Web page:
Everyone, not already saturated with scholastic distinctions, would recognize that Takamine’s crystals were not merely the old dried glands in a purer state, nor would his opinion change if he learned that the crystals were obtained from the glands by a process of eliminating the inactive organic substances. The line between different substances and degrees of the same substance is to be drawn rather from the common usages of men than from nice considerations of dialectic.

-- P. 166

lab corp of america v metabolite labs inc
Lab Corp of America v. Metabolite Labs, Inc.
  • Supreme Court 2006
  • No official opinion – cert dismissed
  • Grant of cert., dissent from dismissal: signals from the Court?
metabolite v lab corp am
Metabolite v. Lab Corp. Am.

13. A method for detecting a deficiency of cobalamin or folate in warmblooded animals comprising the steps of:

assaying a body fluid for an elevated level of total homocysteine; and

correlating an elevated level of total homocysteine in said body fluid with a deficiency of cobalamin or folate.

’658 patent, col. 11, ll. 58-65.

The ’658 patent claims methods for detecting cobalamin or folate deficiency. Cobalamin and folate are both B vitamins, commonly known as B12 and folic acid, respectively. A deficiency in these vitamins can cause serious illnesses in humans, including vascular disease, cognitive dysfunction, birth defects and cancer. If detected early enough, however, vitamin supplements readily treat the deficiency.
Because these B vitamins assist in metabolizing the amino acid homocysteine, scientists directly or indirectly assay homocysteine to screen for cobalamin and folate deficiency.
supreme court
Supreme Court

Drafted its own cert question: “First, measure the level of the relevant amino acids using any device, whether the device is, or is not, patented; second, notice whether the amino acid level is elevated and, if so, conclude that a vitam in B deficiency exists. Is the patent invalid because one cannot patent “laws of nature, natural phenomena, and abstract ideas”?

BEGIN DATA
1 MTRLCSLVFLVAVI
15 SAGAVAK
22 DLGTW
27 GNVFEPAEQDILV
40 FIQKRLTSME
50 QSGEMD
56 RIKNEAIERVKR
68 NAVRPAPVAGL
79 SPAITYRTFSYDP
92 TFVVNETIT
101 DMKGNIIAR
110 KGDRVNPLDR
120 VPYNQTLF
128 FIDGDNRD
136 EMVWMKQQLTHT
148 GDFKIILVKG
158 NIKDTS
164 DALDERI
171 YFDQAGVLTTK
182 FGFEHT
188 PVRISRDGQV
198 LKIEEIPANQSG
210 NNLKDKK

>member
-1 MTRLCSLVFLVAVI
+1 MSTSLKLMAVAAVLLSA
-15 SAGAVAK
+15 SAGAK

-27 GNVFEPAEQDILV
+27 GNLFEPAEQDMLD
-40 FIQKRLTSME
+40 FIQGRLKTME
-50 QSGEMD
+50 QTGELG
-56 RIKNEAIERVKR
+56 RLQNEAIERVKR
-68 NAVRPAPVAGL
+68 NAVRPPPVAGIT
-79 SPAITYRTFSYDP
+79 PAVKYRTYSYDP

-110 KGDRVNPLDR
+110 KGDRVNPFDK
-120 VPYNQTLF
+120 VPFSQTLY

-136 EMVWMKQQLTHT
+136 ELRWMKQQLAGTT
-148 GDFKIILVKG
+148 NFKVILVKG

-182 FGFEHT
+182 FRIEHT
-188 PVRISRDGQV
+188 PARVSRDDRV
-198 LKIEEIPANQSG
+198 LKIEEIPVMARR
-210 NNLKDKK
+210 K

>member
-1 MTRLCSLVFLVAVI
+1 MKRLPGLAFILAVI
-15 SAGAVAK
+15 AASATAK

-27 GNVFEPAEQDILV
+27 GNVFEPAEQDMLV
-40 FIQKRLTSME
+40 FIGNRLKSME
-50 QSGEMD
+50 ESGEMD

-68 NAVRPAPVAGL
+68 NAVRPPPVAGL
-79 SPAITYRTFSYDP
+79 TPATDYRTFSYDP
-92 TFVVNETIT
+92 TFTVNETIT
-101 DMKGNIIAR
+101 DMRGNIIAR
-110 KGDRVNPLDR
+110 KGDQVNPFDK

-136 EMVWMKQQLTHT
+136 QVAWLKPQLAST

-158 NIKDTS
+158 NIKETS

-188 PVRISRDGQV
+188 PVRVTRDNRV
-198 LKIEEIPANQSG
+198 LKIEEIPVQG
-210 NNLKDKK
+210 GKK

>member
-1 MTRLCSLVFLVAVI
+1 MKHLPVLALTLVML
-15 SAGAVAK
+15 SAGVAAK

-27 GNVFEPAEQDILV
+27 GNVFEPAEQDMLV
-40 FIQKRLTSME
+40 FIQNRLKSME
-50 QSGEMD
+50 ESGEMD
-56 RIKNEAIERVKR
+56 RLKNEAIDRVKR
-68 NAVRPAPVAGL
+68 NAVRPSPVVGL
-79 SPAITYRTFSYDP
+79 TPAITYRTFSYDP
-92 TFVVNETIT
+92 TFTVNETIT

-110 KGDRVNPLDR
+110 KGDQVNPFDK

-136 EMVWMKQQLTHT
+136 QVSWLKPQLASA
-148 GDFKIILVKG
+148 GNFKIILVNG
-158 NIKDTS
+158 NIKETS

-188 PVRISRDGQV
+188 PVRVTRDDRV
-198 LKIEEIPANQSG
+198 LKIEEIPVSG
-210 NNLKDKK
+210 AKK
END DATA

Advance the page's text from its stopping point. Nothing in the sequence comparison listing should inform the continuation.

official disposition
Official disposition
  • Writ of certiorari dismissed as improvidently granted.
breyer et al dissent
Breyer et al. dissent
  • “laws of nature, natural phenomena, and abstract ideas” excluded from § 101
  • “[T]he reason for the exclusion is that sometimes too much patent protection can impede rather than “promote the Progress of Science and useful Arts” . . . . Casebook p. 100

But one can reduce any process to a series of steps. The question is what those steps embody. And here, aside from the unpatented test, they embody only the correlation between homocysteine and vitamin deficiency that the researchers uncovered. In my view, that correlation is an unpatentable “natural phenomenon,” and I can find nothing in claim 13 that adds anything more of significance. . . .

-- casebook p. 132

  • The gene
  • The patent
  • The controversy

Relying on a large set of DNA samples from families with inherited breast and ovarian cancers, the inventors correlated the occurrence of cancer in individual family members with the inheritance of certain marker DNA sequences. This allowed the inventors to identify, or “map,” the physical location of the BRCA genes within the human genome and to isolate the BRCA genes and determine their exact nucleotide sequences. This in turn allowed Myriad to provide BRCA diagnostic testing services to women. – p. 8